For the descriptive analysis, continuous variables were represented as a mean and standard deviation, and categorical variables were represented as frequencies or percentages. Demographic characteristics were compared between groups using χ2 or Fisher exact test. The cytokine values were analyzed as continuous variables using analysis of variance, Student t test, or Wilcoxon–Mann–Whitney test, as appropriate. Given the range of values for the cytokines, they were log10-transformed for statistical analysis. Correlations were calculated using Pearson coefficients. To identify independent factors that may influence disposition (hospitalization and nonhospitalization), multivariable logistic regression analyses with backward elimination was performed to calculate odds ratios (ORs) and corresponding 95% confidence intervals. To specify a covariance structure, a general linear mixed model for the correlated measurement analysis was applied to disposition comparisons (hospitalization vs nonhospitalization) to identify cytokines that were associated with severity of bronchiolitis in infancy. The effect of age, duration of illness, virus infection patterns, and 2-way interactions were also examined in the model. All statistical analyses were performed using the SAS software package (version 9.4; SAS Institute)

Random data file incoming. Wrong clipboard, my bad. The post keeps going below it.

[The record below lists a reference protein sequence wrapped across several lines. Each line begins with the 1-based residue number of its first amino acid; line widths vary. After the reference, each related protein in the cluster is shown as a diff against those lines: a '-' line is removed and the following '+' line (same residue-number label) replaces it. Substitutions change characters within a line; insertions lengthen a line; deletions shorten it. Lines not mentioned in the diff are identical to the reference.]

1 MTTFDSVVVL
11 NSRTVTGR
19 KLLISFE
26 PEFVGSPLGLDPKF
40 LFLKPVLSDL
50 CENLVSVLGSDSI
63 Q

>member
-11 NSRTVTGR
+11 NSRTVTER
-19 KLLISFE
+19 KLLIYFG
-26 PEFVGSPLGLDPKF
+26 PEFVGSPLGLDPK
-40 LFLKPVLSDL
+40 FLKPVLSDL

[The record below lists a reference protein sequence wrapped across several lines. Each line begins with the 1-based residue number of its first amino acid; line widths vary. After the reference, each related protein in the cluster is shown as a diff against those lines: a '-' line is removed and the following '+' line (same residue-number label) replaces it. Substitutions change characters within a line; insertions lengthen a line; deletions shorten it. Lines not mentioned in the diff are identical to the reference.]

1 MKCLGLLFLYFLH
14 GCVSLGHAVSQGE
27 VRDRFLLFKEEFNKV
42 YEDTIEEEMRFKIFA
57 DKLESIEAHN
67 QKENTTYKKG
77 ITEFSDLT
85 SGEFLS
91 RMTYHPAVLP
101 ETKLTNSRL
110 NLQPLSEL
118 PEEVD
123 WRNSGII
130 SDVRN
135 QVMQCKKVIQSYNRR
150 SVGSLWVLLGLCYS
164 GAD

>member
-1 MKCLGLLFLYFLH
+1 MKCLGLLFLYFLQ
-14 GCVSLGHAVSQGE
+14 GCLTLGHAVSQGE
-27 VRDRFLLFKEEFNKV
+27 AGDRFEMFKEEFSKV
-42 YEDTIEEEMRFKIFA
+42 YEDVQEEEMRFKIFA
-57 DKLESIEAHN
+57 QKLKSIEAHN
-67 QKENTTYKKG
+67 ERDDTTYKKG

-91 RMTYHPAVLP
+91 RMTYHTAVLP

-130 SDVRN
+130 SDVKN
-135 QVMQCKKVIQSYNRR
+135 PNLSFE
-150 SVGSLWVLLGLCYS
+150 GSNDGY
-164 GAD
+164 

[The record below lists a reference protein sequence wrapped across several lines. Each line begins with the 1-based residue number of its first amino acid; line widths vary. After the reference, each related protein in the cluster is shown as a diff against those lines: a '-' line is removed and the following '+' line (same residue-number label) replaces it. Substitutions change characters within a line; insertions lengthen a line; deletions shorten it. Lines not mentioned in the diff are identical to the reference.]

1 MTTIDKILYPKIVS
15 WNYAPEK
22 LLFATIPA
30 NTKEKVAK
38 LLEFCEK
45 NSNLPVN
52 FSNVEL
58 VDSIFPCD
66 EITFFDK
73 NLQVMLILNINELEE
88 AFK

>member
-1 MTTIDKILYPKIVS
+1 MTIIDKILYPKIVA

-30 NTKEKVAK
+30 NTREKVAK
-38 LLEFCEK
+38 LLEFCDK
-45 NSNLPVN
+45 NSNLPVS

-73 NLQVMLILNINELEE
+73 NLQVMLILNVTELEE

Study Population

During the 2010–2011 respiratory viral season, 112 children <2 years of age were enrolled from the ED after receiving a diagnosis of bronchiolitis. Data for 111 children were included in the results; 1 NPA sample was insufficient for cytokine analysis. The mean age (standard deviation) was 7.2 (5.8) months of life, and more than half (52.3%) were 0–5 months old at presentation. Most children were Hispanic (53.2%), followed by African American (24.3%), and white (21.6%). Only 27.3% were reported as attending daycare, 65.8% were reported as being breastfed, and 34.2% of patients’ caregivers admitted to secondhand smoke exposure. The majority of patients presented at ≥3 days of illness (82%). Demographics of the participants analyzed by disposition are presented in Table Table1.1. No significant differences were observed by age, sex, race, daycare attendance, or reported tobacco smoke exposure with respect to disposition.

Table 1.
Demographic and Clinical Characteristics by Hospital Disposition

At enrollment in the ED, increased heart and respiratory rates were associated with an increased risk of hospitalization, as were the occurrence of nasal flaring and intravenous fluid administration (Table (Table1).1). Oxygen saturation values were also significantly lower in hospitalized infants. Birth weight, weight in the ED, and body temperature did not significantly affect hospitalization rates.